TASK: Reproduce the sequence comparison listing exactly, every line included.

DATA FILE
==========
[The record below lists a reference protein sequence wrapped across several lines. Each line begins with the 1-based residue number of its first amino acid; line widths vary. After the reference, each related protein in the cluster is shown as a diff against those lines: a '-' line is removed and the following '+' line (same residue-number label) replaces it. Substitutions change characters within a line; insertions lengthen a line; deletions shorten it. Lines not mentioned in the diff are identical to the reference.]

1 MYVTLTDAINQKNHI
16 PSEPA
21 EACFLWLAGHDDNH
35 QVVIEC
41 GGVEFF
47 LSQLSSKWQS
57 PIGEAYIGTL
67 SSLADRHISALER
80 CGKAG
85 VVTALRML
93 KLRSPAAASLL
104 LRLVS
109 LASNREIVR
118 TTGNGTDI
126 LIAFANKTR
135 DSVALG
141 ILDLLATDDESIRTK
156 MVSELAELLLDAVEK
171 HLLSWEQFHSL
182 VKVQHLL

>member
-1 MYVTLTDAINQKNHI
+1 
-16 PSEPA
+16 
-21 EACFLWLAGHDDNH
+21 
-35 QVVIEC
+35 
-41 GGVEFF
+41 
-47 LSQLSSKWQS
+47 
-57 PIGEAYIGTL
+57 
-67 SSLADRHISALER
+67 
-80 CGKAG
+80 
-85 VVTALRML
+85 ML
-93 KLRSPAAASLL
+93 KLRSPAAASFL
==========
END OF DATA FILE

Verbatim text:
[The record below lists a reference protein sequence wrapped across several lines. Each line begins with the 1-based residue number of its first amino acid; line widths vary. After the reference, each related protein in the cluster is shown as a diff against those lines: a '-' line is removed and the following '+' line (same residue-number label) replaces it. Substitutions change characters within a line; insertions lengthen a line; deletions shorten it. Lines not mentioned in the diff are identical to the reference.]

1 MYVTLTDAINQKNHI
16 PSEPA
21 EACFLWLAGHDDNH
35 QVVIEC
41 GGVEFF
47 LSQLSSKWQS
57 PIGEAYIGTL
67 SSLADRHISALER
80 CGKAG
85 VVTALRML
93 KLRSPAAASLL
104 LRLVS
109 LASNREIVR
118 TTGNGTDI
126 LIAFANKTR
135 DSVALG
141 ILDLLATDDESIRTK
156 MVSELAELLLDAVEK
171 HLLSWEQFHSL
182 VKVQHLL

>member
-1 MYVTLTDAINQKNHI
+1 
-16 PSEPA
+16 
-21 EACFLWLAGHDDNH
+21 
-35 QVVIEC
+35 
-41 GGVEFF
+41 
-47 LSQLSSKWQS
+47 
-57 PIGEAYIGTL
+57 
-67 SSLADRHISALER
+67 
-80 CGKAG
+80 
-85 VVTALRML
+85 ML
-93 KLRSPAAASLL
+93 KLRSPAAASFL